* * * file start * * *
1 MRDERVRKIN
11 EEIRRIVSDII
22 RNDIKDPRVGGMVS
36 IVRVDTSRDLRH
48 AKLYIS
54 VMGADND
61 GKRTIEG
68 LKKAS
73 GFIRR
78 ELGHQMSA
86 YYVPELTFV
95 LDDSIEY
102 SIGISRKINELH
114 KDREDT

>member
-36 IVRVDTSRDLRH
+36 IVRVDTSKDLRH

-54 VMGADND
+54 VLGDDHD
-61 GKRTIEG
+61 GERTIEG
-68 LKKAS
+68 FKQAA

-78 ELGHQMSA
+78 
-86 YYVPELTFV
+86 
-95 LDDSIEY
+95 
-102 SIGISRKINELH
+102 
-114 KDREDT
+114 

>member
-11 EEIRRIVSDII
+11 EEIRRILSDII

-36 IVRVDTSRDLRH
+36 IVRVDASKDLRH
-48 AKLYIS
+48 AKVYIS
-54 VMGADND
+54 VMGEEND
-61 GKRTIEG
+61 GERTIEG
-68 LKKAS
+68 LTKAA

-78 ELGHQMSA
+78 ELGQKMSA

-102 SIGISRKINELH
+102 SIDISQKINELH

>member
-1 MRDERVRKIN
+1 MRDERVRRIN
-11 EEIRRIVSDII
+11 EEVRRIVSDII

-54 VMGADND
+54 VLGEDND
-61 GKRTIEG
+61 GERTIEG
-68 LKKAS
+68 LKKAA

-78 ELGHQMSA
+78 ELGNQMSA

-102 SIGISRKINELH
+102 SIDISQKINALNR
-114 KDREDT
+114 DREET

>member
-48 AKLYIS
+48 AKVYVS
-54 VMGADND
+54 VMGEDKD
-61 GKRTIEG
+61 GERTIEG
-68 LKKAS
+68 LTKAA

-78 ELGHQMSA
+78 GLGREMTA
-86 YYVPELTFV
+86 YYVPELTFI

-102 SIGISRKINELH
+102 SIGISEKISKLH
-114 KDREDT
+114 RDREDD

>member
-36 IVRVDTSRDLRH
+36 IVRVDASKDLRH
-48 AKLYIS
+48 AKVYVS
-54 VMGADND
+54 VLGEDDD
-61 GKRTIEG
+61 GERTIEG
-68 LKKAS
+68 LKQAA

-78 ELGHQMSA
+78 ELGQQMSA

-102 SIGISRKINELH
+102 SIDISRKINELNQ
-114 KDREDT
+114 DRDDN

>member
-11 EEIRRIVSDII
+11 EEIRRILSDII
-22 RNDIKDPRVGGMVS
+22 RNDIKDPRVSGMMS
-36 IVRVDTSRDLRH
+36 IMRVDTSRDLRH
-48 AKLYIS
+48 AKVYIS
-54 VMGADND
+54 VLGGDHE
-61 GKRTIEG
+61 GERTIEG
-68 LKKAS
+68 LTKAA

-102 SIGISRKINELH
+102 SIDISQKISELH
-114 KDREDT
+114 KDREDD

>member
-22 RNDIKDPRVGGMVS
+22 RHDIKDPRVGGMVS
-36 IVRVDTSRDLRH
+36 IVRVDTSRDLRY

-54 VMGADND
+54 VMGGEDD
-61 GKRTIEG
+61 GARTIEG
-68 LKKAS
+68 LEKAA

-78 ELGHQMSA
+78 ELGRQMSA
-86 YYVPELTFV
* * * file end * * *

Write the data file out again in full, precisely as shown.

1 MRDERVRKIN
11 EEIRRIVSDII
22 RNDIKDPRVGGMVS
36 IVRVDTSRDLRH
48 AKLYIS
54 VMGADND
61 GKRTIEG
68 LKKAS
73 GFIRR
78 ELGHQMSA
86 YYVPELTFV
95 LDDSIEY
102 SIGISRKINELH
114 KDREDT

>member
-36 IVRVDTSRDLRH
+36 IVRVDTSKDLRH

-54 VMGADND
+54 VLGDDHD
-61 GKRTIEG
+61 GERTIEG
-68 LKKAS
+68 FKQAA

-78 ELGHQMSA
+78 
-86 YYVPELTFV
+86 
-95 LDDSIEY
+95 
-102 SIGISRKINELH
+102 
-114 KDREDT
+114 

>member
-11 EEIRRIVSDII
+11 EEIRRILSDII

-36 IVRVDTSRDLRH
+36 IVRVDASKDLRH
-48 AKLYIS
+48 AKVYIS
-54 VMGADND
+54 VMGEEND
-61 GKRTIEG
+61 GERTIEG
-68 LKKAS
+68 LTKAA

-78 ELGHQMSA
+78 ELGQKMSA

-102 SIGISRKINELH
+102 SIDISQKINELH

>member
-1 MRDERVRKIN
+1 MRDERVRRIN
-11 EEIRRIVSDII
+11 EEVRRIVSDII

-54 VMGADND
+54 VLGEDND
-61 GKRTIEG
+61 GERTIEG
-68 LKKAS
+68 LKKAA

-78 ELGHQMSA
+78 ELGNQMSA

-102 SIGISRKINELH
+102 SIDISQKINALNR
-114 KDREDT
+114 DREET

>member
-48 AKLYIS
+48 AKVYVS
-54 VMGADND
+54 VMGEDKD
-61 GKRTIEG
+61 GERTIEG
-68 LKKAS
+68 LTKAA

-78 ELGHQMSA
+78 GLGREMTA
-86 YYVPELTFV
+86 YYVPELTFI

-102 SIGISRKINELH
+102 SIGISEKISKLH
-114 KDREDT
+114 RDREDD

>member
-36 IVRVDTSRDLRH
+36 IVRVDASKDLRH
-48 AKLYIS
+48 AKVYVS
-54 VMGADND
+54 VLGEDDD
-61 GKRTIEG
+61 GERTIEG
-68 LKKAS
+68 LKQAA

-78 ELGHQMSA
+78 ELGQQMSA

-102 SIGISRKINELH
+102 SIDISRKINELNQ
-114 KDREDT
+114 DRDDN

>member
-11 EEIRRIVSDII
+11 EEIRRILSDII
-22 RNDIKDPRVGGMVS
+22 RNDIKDPRVSGMMS
-36 IVRVDTSRDLRH
+36 IMRVDTSRDLRH
-48 AKLYIS
+48 AKVYIS
-54 VMGADND
+54 VLGGDHE
-61 GKRTIEG
+61 GERTIEG
-68 LKKAS
+68 LTKAA

-102 SIGISRKINELH
+102 SIDISQKISELH
-114 KDREDT
+114 KDREDD

>member
-22 RNDIKDPRVGGMVS
+22 RHDIKDPRVGGMVS
-36 IVRVDTSRDLRH
+36 IVRVDTSRDLRY

-54 VMGADND
+54 VMGGEDD
-61 GKRTIEG
+61 GARTIEG
-68 LKKAS
+68 LEKAA

-78 ELGHQMSA
+78 ELGRQMSA
-86 YYVPELTFV